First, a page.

As waste goes out, a dying river returns to life

Water worldThe Kuttamperoor river, a tributary of the Pampa and Achenkovil.Special Arrangement  

It’s a rebirth for the Kuttamperoor river, a tributary of Pampa and Achencoil rivers. The river, a natural inter-connecting reverine system, is getting a new lease of life thanks to a drive for removing the accumulated waste.

A stretch of about 5 km of the river, flowing along the Budhanoor panchayat in Alappuzha district, has been cleaned up. Thick layers of water weeds and waste dumped into the river for more than a decade were removed. A scheme for cleaning up of the river, about 12-km long, had been drawn up several years ago, but could not be taken up due to lack of proper funding. “The project was implemented under the Mahatma Gandhi National Rural Employment Guarantee Scheme. About 200 workers were engaged for the work during a two-month period, generating 30,000 man days. An amount of Rs.72 lakh was spent on the project,” P. Viswambhara Panicker, Budhanoor panchayat president, told The Hindu .

“Waste materials such as plastic bottles and containers and food refuse dumped by unscrupulous catering units had turned the river into a watery grave for flora and fauna. Once the natural flow was obstructed, the polluted water infiltrated into drinking water resources, including wells along the river, rendering the water non-potable. Wells had dried up in many adjoining areas,” Mr. Panicker said.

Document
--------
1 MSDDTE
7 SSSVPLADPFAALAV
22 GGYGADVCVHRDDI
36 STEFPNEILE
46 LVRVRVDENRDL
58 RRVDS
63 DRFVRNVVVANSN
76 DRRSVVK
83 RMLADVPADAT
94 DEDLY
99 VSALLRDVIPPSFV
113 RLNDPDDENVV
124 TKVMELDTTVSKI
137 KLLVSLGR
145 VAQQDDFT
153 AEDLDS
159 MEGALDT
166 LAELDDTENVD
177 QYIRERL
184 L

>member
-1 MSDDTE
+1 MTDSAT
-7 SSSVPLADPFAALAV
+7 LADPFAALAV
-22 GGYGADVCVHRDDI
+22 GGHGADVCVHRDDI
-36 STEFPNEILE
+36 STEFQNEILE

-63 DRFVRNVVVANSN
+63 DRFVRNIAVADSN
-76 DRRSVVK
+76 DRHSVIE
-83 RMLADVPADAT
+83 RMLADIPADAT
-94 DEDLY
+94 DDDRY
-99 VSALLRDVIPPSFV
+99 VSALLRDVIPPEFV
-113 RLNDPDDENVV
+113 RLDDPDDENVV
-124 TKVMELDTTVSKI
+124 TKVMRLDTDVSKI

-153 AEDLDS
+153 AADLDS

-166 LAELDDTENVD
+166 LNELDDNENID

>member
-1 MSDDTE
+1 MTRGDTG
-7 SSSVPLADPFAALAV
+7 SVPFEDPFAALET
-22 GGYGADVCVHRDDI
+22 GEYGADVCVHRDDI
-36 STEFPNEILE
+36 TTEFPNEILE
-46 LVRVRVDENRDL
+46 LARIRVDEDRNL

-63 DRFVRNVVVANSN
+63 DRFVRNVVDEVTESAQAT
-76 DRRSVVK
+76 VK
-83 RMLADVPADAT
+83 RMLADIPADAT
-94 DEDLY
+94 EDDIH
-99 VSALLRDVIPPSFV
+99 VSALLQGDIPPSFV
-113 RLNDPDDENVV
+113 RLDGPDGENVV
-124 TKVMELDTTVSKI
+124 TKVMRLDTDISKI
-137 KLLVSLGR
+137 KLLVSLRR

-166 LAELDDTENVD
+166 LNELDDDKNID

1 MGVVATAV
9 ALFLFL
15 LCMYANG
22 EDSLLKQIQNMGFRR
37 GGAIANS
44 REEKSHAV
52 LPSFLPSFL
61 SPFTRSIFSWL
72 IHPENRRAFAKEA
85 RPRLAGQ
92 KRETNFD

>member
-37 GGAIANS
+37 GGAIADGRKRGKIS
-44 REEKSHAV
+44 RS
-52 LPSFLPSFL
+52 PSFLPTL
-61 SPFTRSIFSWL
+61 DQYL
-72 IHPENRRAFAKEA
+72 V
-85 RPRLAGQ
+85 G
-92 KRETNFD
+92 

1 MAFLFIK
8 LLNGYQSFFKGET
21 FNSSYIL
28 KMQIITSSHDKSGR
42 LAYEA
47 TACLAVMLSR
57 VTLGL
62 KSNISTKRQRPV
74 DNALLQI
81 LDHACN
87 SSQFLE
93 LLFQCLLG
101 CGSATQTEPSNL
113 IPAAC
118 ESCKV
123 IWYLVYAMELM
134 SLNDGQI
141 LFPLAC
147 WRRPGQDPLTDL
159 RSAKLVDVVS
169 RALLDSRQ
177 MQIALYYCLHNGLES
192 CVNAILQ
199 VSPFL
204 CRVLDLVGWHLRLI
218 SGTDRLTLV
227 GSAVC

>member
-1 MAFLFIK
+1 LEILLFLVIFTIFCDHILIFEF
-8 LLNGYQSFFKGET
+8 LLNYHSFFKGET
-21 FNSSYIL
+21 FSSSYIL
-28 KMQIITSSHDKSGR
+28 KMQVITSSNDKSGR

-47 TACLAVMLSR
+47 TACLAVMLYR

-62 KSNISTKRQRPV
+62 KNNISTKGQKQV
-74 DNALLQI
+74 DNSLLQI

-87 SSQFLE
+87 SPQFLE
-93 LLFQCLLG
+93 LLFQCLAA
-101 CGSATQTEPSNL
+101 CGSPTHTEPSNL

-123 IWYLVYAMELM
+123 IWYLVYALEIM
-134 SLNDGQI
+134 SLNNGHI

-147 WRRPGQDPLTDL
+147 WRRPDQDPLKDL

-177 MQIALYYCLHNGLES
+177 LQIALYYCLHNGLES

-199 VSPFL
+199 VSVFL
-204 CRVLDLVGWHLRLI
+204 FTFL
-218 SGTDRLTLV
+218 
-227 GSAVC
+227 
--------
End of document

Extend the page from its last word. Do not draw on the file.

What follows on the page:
Shrunk in width

Redeeming the entire river should be an ongoing mission that could be achieved by the joint efforts of neighbouring panchayats such as Mannar and Pandanad, said N.K. Sukumaran Nair, environmentalist and general secretary of Pampa Parirakshana Samiti. “The river, which had a width of 100-130 ft in its heyday, has shrunk to 10-15 ft at many locations owing to encroachment. Stern measures are required to evict the encroachers to help regain the lost glory of the river,” he says.

The river used to play a key role in flood control in the area. Whenever the Pampa and Achencoil were in spate, the water flowed into the Kuttamperoor river, saving a large area from getting flooded. The cleansing operation also led to a new phase of growth for freshwater fish.